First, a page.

" The Wikipedia article on "Woke" provides a comprehensive overview of the term's cultural significance and its evolution, tracing its roots in African American Vernacular English to its widespread adoption as a social justice concept, highlighting the ongoing debates and critiques surrounding its usage and implications (Wikipedia, "Woke," 2023).

In "The Souls of Black Folk," W. E. B. Du Bois delves into the complex realities of African American experience, addressing issues of racial identity, social inequality, and the duality of being black in America (W. E. B. Du Bois, The Souls of Black Folk, Chicago: A.C. McClurg & Co., 1903). This seminal work also reflects Du Bois' intellectual and ideological rivalry with Marcus Garvey, whose Pan-Africanist vision for black liberation posed a contrasting approach to Du Bois' emphasis on education, civil rights, and integration.

In "The Philosophy and Opinions of Marcus Garvey," Marcus Garvey passionately advocates for African self-determination, with the first volume edited by Amy Jacques-Garvey and published in New York by Atheneum in 1969. It is worth noting that the second volume was published while Garvey was in prison on trumped-up charges of mail fraud.

Released by Island Records in 1979, Bob Marley's album "Survival" stands as a powerful testament to his unwavering commitment to social justice and Pan-African unity, addressing pressing issues such as political oppression, racial inequality, and the emancipation of marginalized communities through his captivating reggae rhythms and thought-provoking lyrics (Bob Marley, Survival, Island Records, 1979). The album serves as a poignant call to action, urging listeners to confront and overcome the various challenges faced by individuals and societies striving for liberation and equality.

. In the novel "Ulysses," Stephen Daedalus, a character intricately connected to James Joyce and the theme of Irish identity, poignantly declares, "History is the nightmare from which I am trying to awaken" (James Joyce, Ulysses, Paris: Shakespeare and Company, 1922). This profound statement encapsulates Joyce's exploration of the impact of history on Irish identity and reflects the struggle to break free from the burdens of the past.


About the Creator

Geoffrey Philp

I am a Jamaican writer. I write poems (haiku & haibun), stories & essays about climate change, Marcus Garvey, music icons such as Bob Marley, and the craft of writing through personal reflection & societal engagement.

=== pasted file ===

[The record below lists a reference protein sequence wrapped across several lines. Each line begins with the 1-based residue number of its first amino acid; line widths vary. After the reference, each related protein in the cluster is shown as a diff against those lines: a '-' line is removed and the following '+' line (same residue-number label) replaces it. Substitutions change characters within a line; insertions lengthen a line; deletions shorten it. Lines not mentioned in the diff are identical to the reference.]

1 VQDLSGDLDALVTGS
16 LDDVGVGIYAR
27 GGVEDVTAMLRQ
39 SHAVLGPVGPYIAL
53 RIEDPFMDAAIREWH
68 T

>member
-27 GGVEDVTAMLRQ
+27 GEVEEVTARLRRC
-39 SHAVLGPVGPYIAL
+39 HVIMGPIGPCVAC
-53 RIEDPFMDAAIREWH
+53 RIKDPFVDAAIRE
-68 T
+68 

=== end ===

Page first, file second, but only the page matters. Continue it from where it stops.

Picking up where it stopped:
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Comments (7)

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  • Cendrine Marrouat10 months ago

    That was a very enlightening article, thank you! The word "woke" has been so overused and abused that it has totally lost its meaning. I would venture to say that it's also an example of cultural appropriation for many.

  • Babs Iverson10 months ago


  • Lilly Cooper10 months ago

    I have always disliked the way pop culture get hold of an idea and runs away with it, like 'unboxing', 'stay-cation', 'yolo', 'adorbs', 'vom'..... I could go on, but I won't. I always thought woke was on that list. Now it drives me crazy for a whole new reason! The casual use of a pretty profound term has very much taken it's significance away and I find that really sad. Thank you for sharing this, I found it very educational.

  • I was introduced to Garvey through the music of Burning Spear. This is a fantastic artocle

  • Novel Allen11 months ago

    Marcus Garvey is considered a national hero in my country. He was certainly controversial and ambitious, but his heart was in the right place. Advocating for one's race, however the twists and turns is always admirable. This is an incredible insight into this topic. I now totally understand the concept of woke as it should be properly represented. Woke is actually the belief, pride and expectation in a thing as it should actually be. Thank you for such an eloquent presentation of facts as they should be understood. At least this is my understanding. The word may mean different things to different people.

  • Marie Wilson11 months ago

    Great article. Thx!

  • Phil Flannery11 months ago

    Thank you for sharing this.